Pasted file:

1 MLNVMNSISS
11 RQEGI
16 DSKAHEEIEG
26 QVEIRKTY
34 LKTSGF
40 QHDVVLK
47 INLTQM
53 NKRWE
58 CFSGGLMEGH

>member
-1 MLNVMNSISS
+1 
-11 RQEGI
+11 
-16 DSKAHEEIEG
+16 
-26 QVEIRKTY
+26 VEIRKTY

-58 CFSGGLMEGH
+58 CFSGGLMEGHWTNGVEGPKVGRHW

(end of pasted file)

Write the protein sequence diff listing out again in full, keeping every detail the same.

1 MLNVMNSISS
11 RQEGI
16 DSKAHEEIEG
26 QVEIRKTY
34 LKTSGF
40 QHDVVLK
47 INLTQM
53 NKRWE
58 CFSGGLMEGH

>member
-1 MLNVMNSISS
+1 
-11 RQEGI
+11 
-16 DSKAHEEIEG
+16 
-26 QVEIRKTY
+26 VEIRKTY

-58 CFSGGLMEGH
+58 CFSGGLMEGHWTNGVEGPKVGRHW